[caption id="attachment_7320" align="alignright" width="205"] Detail from The Descent of the Ganga, life-size carved rock relief at Mahabalipuram, Tamil Nadu, India. Source: Wikimedia Commons, by Ssriram mt, at https://tinyurl.com/y8jspxmp.[/caption] The Hooghly weaves through the Indian state of West Bengal from the Ganges, its parent river, to the sea. At just 460 kilometers (approximately 286 miles), its length is modest in comparison with great Asian rivers like the Yangtze in China or th...

Feature Article

Postcolonial Religious Conflict in Southeast Asia

“All religions teach people to be good people,” or so the Thai saying goes. This fits in with the general belief throughout Southeast Asia that religion is a good thing—though of course each person believes his/her religion to be the highest good. It is not surprising, then, that religious belief and practice remain key elements in Southeast Asian private and public life, with secularism little more than a theory. Religion continues to define the majority of people’s sense of self in Sou...

Feature Article

The Past, Present, and Future of the Swastika in Japan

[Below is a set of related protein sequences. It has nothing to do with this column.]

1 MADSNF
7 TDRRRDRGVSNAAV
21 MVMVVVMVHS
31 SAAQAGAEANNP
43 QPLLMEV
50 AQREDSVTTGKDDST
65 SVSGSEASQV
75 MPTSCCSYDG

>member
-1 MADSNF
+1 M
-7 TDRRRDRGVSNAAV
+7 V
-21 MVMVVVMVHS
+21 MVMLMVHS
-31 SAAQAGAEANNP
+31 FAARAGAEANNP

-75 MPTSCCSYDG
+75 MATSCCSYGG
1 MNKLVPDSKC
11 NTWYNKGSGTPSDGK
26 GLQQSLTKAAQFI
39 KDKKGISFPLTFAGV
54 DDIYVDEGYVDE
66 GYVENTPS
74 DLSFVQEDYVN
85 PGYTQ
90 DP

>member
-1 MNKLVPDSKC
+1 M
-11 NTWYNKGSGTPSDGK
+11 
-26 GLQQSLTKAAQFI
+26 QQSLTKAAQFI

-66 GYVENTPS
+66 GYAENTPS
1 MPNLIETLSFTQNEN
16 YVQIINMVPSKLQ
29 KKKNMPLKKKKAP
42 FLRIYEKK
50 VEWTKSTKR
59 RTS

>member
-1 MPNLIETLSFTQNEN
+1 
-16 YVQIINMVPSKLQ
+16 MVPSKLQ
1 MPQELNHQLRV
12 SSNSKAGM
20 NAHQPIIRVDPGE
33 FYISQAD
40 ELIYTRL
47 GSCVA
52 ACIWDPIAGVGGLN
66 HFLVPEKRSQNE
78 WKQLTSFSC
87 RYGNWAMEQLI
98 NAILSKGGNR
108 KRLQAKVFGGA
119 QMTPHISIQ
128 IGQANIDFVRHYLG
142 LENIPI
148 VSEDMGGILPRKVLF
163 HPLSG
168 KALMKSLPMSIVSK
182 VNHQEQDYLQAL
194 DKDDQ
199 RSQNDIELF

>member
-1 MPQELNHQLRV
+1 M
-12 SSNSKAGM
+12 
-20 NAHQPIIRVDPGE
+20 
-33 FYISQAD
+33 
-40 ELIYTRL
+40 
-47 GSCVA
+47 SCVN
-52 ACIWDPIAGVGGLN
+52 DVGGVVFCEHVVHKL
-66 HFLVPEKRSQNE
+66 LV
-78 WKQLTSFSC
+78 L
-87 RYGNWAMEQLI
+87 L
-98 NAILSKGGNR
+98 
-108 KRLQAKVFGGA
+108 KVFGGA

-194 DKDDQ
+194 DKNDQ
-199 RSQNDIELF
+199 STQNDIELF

Imagine your surprise as a recent arrival to Tokyo, among the world’s most futuristic and globalized cities. Safely ensconced in the Starbucks at Shibuya crossing, you open Apple Maps to plot a day of sightseeing in nearby Kamakura, a locale famed for its rich history and deep connection to Buddhism. Zooming in on the map (Figure 1), the first images to greet your eyes are . . . swastikas? Scattered all over the screen? Does the city hide a secret past related to the National Socialist German ...

Feature Article

Enlivened Learning: How to Play the Karma-based Moksha Game in the College Classroom

Editor’s Note: Please see the EAA online supplements for this issue including video screencasts, a course syllabus, and an example scoring sheet that will help demonstrate the Moksha game and various procedures described in this article. If you have any questions or comments about these materials, or about the Moksha game itself, you may contact the author at m.dennis@tcu.edu. This article describes Moksha (Sanskrit for “liberation” and “freedom”), a karma-based classroom game that ...

Feature Article

Cultivating Enlightenment: The Manifold Meaning of Japanese Zen Gardens